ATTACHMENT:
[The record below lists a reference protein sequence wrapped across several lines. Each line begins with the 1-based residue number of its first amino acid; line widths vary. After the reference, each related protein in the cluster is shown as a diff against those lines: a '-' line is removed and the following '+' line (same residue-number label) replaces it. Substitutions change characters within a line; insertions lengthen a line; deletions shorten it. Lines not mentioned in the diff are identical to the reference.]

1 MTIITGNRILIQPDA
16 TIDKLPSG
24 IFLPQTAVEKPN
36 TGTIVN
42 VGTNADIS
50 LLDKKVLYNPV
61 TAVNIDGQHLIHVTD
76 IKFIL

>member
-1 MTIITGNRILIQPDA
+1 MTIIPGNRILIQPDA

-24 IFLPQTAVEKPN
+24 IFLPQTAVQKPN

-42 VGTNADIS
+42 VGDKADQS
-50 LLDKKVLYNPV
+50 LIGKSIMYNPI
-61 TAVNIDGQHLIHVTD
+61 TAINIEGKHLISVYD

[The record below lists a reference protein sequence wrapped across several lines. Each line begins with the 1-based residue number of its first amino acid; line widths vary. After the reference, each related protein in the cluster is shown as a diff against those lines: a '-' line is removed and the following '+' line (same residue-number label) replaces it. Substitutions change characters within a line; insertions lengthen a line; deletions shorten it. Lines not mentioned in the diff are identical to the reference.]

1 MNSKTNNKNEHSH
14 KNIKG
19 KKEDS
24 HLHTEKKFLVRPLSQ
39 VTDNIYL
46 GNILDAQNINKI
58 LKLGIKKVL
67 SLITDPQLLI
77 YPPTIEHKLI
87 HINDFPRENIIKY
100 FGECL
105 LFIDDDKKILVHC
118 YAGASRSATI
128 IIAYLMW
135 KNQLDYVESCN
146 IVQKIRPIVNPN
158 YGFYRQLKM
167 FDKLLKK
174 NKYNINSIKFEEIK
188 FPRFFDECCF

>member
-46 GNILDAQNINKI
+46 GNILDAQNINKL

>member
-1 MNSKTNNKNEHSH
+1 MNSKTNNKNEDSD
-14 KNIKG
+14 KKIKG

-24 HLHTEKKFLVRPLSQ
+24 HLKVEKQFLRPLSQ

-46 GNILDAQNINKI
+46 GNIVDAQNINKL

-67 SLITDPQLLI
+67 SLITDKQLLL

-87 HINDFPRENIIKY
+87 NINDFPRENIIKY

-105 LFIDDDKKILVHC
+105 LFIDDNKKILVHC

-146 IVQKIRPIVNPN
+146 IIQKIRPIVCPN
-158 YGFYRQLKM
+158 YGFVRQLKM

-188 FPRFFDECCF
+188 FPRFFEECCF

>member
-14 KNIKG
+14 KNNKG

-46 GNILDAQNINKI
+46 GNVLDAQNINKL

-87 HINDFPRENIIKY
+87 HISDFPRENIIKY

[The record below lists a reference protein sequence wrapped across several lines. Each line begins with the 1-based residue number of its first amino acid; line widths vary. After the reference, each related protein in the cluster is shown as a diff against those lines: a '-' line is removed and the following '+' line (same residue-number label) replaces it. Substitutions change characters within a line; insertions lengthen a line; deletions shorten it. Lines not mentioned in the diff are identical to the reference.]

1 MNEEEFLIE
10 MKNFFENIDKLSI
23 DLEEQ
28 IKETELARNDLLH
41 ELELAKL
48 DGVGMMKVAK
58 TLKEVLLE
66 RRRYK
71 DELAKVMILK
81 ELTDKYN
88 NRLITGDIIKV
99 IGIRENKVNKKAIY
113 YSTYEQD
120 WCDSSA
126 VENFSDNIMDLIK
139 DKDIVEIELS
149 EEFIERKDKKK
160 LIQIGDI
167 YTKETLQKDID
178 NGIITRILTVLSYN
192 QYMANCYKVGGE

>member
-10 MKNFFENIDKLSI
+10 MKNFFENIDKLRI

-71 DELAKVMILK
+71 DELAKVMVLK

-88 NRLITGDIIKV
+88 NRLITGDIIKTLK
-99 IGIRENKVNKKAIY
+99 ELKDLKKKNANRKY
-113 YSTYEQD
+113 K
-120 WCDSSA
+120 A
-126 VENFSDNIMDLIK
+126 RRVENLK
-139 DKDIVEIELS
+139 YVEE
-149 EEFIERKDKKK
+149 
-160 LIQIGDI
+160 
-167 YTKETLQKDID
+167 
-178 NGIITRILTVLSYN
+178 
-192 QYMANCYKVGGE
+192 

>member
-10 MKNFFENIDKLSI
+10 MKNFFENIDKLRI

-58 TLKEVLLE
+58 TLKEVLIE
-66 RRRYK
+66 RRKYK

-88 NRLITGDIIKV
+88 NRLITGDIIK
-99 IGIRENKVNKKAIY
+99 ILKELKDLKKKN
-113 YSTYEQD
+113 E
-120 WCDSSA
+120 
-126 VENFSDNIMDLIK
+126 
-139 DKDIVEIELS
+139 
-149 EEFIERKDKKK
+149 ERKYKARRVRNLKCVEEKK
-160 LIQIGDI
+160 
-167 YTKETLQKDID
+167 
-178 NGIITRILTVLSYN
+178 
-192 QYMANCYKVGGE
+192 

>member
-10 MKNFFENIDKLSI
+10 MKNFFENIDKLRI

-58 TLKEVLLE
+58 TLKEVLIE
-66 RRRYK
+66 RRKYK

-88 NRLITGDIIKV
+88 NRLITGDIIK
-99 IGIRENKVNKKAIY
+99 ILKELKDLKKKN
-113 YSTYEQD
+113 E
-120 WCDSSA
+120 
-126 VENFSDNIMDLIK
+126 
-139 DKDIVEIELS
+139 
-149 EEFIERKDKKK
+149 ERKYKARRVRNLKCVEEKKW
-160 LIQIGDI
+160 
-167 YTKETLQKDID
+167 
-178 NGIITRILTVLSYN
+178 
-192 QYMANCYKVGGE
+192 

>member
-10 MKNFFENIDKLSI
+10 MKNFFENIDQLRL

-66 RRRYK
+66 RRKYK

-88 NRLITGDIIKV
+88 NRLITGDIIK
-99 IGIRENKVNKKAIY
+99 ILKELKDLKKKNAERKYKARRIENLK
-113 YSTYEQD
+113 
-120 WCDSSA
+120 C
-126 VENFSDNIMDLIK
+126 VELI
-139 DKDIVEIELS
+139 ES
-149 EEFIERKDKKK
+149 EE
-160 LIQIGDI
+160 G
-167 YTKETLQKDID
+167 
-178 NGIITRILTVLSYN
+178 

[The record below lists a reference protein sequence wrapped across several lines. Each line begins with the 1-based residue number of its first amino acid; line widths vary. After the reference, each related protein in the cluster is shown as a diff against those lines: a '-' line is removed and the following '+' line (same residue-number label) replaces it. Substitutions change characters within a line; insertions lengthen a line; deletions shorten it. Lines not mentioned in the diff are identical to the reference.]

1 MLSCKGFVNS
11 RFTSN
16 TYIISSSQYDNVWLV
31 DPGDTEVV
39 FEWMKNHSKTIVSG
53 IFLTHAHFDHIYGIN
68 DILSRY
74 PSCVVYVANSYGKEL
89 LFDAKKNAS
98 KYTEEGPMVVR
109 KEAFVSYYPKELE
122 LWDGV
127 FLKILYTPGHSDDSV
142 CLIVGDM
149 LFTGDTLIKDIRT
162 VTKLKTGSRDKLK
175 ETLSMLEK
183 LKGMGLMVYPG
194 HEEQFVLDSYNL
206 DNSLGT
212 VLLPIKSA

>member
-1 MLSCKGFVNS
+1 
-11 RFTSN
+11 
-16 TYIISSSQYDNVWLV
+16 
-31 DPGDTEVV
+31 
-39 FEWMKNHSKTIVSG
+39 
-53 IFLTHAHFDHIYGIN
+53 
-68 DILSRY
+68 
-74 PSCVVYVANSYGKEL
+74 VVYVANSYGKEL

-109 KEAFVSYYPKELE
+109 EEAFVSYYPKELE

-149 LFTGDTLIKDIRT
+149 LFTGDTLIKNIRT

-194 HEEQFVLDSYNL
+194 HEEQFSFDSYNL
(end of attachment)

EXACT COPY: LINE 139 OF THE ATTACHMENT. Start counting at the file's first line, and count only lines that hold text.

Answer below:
-139 DKDIVEIELS